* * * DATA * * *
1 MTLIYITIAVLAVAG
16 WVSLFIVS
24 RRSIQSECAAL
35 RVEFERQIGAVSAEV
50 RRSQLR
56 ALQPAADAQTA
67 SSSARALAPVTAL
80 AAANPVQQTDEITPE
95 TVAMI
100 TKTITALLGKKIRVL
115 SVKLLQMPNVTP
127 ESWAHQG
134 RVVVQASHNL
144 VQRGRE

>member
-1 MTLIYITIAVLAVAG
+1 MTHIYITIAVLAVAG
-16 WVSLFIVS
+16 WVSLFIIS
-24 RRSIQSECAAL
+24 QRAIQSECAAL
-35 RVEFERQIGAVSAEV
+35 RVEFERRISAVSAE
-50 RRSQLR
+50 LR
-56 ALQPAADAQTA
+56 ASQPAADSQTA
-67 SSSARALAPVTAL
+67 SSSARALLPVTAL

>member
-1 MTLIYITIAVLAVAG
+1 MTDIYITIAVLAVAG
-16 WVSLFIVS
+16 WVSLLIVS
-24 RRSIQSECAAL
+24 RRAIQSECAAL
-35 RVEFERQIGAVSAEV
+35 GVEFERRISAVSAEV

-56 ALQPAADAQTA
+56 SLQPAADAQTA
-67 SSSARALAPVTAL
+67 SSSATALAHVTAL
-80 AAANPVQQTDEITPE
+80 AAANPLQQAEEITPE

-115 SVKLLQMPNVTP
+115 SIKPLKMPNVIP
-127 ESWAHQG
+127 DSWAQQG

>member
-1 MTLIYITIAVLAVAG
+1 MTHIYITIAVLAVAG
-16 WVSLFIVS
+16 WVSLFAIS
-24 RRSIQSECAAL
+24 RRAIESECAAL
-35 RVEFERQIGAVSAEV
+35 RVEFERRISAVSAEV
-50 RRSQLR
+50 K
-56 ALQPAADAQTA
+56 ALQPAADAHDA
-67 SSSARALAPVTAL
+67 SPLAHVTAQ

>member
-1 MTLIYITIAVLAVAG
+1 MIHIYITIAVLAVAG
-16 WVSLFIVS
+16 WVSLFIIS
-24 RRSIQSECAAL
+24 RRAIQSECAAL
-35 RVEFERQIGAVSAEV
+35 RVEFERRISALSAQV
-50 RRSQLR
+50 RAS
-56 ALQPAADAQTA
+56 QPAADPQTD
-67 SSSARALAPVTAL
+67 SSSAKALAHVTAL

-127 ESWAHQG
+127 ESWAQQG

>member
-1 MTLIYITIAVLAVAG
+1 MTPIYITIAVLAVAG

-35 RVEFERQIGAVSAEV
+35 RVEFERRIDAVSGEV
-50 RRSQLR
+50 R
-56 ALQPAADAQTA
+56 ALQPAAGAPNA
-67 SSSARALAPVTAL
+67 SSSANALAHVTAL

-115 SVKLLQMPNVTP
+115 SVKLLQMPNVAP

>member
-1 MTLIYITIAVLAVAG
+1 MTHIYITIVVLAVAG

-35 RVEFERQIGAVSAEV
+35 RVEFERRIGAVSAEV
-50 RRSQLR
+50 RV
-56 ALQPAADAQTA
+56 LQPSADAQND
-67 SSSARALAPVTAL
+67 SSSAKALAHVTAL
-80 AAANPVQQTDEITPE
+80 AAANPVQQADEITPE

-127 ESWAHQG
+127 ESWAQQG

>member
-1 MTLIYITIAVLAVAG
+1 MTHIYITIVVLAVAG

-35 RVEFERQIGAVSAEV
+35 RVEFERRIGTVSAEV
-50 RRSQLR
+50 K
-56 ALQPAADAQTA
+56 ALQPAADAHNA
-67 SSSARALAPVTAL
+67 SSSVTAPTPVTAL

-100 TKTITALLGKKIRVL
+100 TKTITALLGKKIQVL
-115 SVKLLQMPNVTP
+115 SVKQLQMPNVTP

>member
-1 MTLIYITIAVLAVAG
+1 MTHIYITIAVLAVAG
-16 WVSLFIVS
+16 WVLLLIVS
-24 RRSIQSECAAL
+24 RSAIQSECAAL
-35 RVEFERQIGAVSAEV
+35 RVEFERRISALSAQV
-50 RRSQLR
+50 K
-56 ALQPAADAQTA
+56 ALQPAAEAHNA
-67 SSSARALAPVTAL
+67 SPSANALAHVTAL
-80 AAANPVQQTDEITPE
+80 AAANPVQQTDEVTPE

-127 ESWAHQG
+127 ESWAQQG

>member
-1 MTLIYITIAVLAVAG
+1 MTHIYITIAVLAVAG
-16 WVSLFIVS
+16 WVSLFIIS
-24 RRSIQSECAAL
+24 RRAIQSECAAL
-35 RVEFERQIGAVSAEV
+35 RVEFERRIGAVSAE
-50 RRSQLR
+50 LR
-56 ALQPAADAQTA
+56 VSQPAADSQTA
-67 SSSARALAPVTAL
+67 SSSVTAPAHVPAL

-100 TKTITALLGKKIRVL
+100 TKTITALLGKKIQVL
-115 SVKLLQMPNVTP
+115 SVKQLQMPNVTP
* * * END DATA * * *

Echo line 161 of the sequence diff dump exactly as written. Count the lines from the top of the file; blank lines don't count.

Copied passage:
+115 SVKQLQMPNVTP